In our study, the lack of statistical significance between Lp-PLA2 activity and CHD mortality after adjustment for HDL and LDL cholesterol may be due to our relatively small cohort. The rationale for this assertion is that several other studies have found statistically significant associations between incident CVD events and Lp-PLA2 activity at 7 years of follow-up that were of similar magnitude to ours. Specifically, after adjustment for traditional CVD risk factors, a 1-SD increment in Lp-PLA2 was associated with hazard ratios of 1.30, 1.23 and 1.18 in the Mayo14, MONICA20 and WOSCOP9 studies, respectively. Combined with our findings, these results demonstrate a relatively consistent magnitude of association between higher levels of Lp-PLA2 and CVD risk across different study populations and which is independent of multiple risk factors.

Atherosclerosis is a chronic reparative inflammatory process21 and the underlying mechanism for the development the majority of CVD events. The immune/inflammatory pathway of this process is multifaceted and complex.22 A key step is the oxidation of lipoproteins in the intima of the arterial wall leading to an expansion of the inflammation by the recruitment of cells that elaborate vasoactive cytokines.23, 24 Lipoprotein-associated phospholipase A2 has been proposed as an inflammatory marker involved in the atherosclerotic process.2 Specifically, Lp-PLA2 participates in the oxidative modification of low density lipoprotein by cleaving oxidized phosphatidylcholines, generating lysophosphatidylcholine and oxidized free fatty acids. These free fatty acids promote inflammatory processes present at every stage of atherogenesis25 and result in diverse inflammatory effects on various cell types.26 These properties suggest that Lp-PLA2 would be a risk factor for the development and progression of atherosclerotic CVD.

From this context, some previous community-based studies have demonstrated Lp-PLA2 to be a significant risk marker for CVD events. For example, Oei and colleagues reported nearly two-fold higher relative risks for either incident CHD or stroke,14 that were independent of CVD risk factors and HDL cholesterol levels while other studies have demonstrated the risk associated with higher levels of Lp-PLA2 to be independent of both CVD risk factors and other inflammatory markers, such as C-reactive protein.13 However, in the Atherosclerosis Risk in Communities (ARIC) study, Lp-PLA2 was significantly associated with CHD events over 6 years only in those with an LDL cholesterol below 130 mg/dL12 and we did not observe an interaction between LDL cholesterol and Lp-PLA2 for incident CHD (data not shown). Finally, the Women’s Health Study (WHS) found no significant association between Lp-PLA2 and CVD events after adjustment for CVD risk factors.11

A significant association with CVD events has been demonstrated in clinical populations.15 In the PROVE IT-TIMI 22 trial, those in the highest quintile of Lp-PLA2 activity (but not mass) had a 33% higher risk for recurrent CVD events.27 Similarly, Brilakis and colleagues reported a 28% higher risk for major incident events over 4 years of follow-up in those undergoing clinically indicated angiography.15 The Thrombogenic Factors and Recurrent Coronary Events (THROMBO) postinfarction study reported significant associations between Lp-PLA2 activity and recurrent coronary events at a magnitude similar to our findings.28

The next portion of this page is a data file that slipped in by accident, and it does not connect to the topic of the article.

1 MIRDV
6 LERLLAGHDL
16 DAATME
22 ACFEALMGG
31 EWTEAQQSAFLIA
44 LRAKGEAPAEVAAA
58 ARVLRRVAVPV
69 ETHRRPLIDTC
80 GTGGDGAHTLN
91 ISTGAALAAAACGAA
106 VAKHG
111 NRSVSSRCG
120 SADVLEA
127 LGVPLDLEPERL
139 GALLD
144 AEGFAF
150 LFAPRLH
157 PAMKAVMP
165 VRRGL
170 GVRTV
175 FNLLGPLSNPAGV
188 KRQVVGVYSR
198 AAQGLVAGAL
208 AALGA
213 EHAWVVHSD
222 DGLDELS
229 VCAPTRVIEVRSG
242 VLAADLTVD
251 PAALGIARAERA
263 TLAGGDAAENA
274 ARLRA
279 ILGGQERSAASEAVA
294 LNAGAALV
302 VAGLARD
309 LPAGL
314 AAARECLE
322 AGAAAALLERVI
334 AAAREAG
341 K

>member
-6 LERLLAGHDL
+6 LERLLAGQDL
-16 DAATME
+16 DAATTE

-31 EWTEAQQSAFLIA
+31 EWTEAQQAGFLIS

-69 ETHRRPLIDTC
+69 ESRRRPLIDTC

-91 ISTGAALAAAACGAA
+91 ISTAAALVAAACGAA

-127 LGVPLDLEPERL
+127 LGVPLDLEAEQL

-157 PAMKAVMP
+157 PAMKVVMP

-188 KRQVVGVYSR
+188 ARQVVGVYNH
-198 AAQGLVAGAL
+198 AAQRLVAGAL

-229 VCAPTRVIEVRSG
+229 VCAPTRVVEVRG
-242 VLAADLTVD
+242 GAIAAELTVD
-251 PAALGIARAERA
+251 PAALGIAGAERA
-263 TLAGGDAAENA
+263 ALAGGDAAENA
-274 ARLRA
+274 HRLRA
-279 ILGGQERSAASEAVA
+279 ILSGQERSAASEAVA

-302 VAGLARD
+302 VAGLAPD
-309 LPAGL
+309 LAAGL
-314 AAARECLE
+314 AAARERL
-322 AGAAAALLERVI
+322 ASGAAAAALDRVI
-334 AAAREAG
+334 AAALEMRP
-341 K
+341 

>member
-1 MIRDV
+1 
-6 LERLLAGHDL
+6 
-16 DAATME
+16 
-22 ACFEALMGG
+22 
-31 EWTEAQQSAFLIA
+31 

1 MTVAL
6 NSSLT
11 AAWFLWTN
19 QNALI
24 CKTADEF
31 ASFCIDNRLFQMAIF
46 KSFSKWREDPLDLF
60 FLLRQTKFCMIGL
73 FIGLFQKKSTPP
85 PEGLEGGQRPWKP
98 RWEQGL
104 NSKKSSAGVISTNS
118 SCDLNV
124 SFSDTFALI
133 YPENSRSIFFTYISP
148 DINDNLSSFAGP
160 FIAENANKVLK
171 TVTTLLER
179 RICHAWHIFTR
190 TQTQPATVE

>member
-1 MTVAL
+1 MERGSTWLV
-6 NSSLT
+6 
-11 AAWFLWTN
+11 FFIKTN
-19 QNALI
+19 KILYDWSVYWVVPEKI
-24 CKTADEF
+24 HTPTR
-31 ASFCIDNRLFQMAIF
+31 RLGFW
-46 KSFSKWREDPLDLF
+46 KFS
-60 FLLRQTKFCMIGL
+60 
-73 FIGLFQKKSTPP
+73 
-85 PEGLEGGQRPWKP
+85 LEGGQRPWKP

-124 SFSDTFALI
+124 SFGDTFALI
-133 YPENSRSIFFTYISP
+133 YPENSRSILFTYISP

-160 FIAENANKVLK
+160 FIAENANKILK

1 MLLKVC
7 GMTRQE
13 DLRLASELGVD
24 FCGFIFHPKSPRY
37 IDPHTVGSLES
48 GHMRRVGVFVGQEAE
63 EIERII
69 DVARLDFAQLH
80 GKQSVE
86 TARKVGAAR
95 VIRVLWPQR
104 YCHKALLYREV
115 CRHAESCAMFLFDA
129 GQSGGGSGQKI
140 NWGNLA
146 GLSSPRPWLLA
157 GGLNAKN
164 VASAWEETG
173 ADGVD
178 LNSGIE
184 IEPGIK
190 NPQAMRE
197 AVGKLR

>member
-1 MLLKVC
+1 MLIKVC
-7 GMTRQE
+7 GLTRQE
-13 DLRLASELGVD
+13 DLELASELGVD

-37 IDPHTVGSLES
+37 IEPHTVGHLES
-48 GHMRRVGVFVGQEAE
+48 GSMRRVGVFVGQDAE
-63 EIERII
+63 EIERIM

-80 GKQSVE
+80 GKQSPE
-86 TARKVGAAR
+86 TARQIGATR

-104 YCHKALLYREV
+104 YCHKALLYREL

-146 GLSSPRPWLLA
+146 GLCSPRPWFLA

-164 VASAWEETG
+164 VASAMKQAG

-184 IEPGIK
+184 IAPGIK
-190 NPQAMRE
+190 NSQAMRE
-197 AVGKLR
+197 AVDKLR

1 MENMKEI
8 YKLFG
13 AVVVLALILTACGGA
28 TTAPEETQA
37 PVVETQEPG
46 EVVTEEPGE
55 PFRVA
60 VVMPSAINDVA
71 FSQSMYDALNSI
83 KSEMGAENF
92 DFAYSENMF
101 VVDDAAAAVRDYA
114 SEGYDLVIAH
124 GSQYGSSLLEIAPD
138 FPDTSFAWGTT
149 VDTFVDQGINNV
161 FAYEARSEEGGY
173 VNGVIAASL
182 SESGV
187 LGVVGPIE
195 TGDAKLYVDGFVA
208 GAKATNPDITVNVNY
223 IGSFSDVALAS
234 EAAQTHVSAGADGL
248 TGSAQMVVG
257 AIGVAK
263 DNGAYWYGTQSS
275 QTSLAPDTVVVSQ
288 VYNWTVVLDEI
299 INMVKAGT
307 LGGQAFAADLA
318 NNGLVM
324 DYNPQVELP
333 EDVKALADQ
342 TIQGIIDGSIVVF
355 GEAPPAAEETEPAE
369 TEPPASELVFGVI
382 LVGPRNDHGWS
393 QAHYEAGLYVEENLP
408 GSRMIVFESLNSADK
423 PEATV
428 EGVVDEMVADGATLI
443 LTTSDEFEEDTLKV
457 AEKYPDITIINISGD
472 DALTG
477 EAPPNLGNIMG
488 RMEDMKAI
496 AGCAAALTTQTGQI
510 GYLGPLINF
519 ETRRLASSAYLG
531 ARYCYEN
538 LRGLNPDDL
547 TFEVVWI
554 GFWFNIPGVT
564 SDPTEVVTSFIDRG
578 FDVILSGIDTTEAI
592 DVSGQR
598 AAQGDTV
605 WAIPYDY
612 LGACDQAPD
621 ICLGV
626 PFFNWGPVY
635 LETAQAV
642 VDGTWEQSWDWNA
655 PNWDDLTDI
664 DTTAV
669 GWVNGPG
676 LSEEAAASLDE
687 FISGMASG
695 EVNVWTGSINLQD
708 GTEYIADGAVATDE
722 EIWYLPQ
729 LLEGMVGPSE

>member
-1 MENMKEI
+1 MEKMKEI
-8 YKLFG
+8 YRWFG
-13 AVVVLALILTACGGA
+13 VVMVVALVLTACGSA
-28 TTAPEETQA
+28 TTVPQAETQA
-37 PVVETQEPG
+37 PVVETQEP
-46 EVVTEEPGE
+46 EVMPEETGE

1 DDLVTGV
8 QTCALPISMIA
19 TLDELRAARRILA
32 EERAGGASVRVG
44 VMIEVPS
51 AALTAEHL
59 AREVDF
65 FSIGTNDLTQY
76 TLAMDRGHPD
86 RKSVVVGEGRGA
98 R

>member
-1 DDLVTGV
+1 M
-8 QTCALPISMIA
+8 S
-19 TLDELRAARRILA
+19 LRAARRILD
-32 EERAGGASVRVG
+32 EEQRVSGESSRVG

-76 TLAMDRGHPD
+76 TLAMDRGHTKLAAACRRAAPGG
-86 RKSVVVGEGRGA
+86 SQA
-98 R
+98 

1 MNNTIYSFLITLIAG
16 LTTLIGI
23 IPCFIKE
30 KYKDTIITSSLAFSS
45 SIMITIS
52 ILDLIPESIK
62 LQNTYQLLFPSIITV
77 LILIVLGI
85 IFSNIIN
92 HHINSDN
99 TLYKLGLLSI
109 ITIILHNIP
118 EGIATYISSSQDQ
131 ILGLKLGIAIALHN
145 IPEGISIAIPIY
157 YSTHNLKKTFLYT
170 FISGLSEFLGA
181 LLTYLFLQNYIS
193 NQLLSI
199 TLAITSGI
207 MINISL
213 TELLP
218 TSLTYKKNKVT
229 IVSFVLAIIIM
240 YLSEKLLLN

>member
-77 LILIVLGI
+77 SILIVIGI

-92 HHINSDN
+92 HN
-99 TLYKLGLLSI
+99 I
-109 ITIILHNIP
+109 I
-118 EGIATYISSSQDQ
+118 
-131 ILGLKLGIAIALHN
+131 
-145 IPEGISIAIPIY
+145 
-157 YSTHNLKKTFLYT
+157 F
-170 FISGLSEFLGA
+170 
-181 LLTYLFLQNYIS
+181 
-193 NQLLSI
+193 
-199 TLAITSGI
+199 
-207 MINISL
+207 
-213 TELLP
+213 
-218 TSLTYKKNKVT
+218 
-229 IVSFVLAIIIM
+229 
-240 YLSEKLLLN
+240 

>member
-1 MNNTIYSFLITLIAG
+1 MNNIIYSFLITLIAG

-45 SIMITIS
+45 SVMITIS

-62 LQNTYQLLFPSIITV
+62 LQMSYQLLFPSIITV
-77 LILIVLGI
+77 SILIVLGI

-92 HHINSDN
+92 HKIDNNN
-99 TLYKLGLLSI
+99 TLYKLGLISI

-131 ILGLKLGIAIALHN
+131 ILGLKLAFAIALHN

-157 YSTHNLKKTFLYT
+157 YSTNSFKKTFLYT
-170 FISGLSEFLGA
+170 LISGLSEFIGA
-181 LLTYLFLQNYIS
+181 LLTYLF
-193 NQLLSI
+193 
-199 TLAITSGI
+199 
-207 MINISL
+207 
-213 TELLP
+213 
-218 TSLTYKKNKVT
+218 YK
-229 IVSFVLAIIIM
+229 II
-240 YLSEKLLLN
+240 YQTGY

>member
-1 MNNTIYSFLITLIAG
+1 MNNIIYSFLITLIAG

Other studies have investigated the potential association between Lp-PLA2 and surrogate markers of CVD. Patients with endothelial dysfunction in the coronary arteries have been shown to have significantly higher levels of Lp-PLA2, while those with Lp-PLA2 in the highest tertile have over 3-times higher odds for having coronary artery endothelial dysfunction.29 Similarly, after adjustment for age, a 1-standard deviation increment of both Lp-PLA2 mass and activity has been associated with 40% higher odds for the presence of coronary artery calcium. With adjustment for covariates, including low-density lipoprotein cholesterol (LDL-C), high-density lipoprotein cholesterol (HDL-C), triglycerides, and C-reactive protein, a statistically significant association remained for Lp-PLA2 mass (OR, 1.28; 95% CI, 1.03 to 1.60) but not for activity (OR, 1.09; 95% CI, 0.84 to 1.42).30 Finally, investigators from the Rotterdam study assessed the association between Lp-PLA2 and carotid intimal medial thickness, carotid plaques, calcified atherosclerosis of the abdominal aorta and the ankle brachial index. The age-adjusted odds ratio of having atherosclerosis at any site for the highest versus the lowest tertile of Lp-PLA2 activity was 1.86 (95% CI, 1.01 to 3.43) in men and 1.60 (95% CI, 1.08 to 2.37) in women. Notably, after additional adjustment for cholesterol, these associations attenuated to non-significance. The odds ratios of having atherosclerosis at specific sites followed a similar pattern.31

The participants in our study were a relatively small proportion of the cohort of individuals seen in the previous 10 years. Therefore, the results of this study may be influenced by selection and survival biases. A total of 92% of subjects who did not participate in the study (“non-participants”) were male, versus 87% of study subjects. The mean age of the non-participants at the midpoint of the study was 70 years, which was similar to the study subjects’ 68 years. In the non-participants group, the mean baseline ABI was 0.85 compared to 0.90 in the study subjects. These results suggest that the participants were modestly younger and had slightly less advanced disease than the non-participants, but were otherwise comparable.

In conclusion, our study in a vascular laboratory cohort concurs with the majority of earlier studies suggesting that Lp-PLA2 is a biomarker for and possibly plays a role in CVD events, as well as subclinical CVD. Similarly, our data suggest that some, but likely not all, of this risk can be attributed to correlations with lipoprotein cholesterol fractions. Finally, differences exist for the associations by Lp-PLA2 mass and activity, which at this time do not appear to follow a consistent pattern. Given the complexity of the findings to date, further studies are recommended to elucidate the relationship between this novel inflammatory marker and risk for future CVD morbidity and mortality.


This work was supported in part by a grant from the American Heart Association (Allison). Laboratory analysis was performed by GlaxoSmithKline, Research Triangle Park, NC.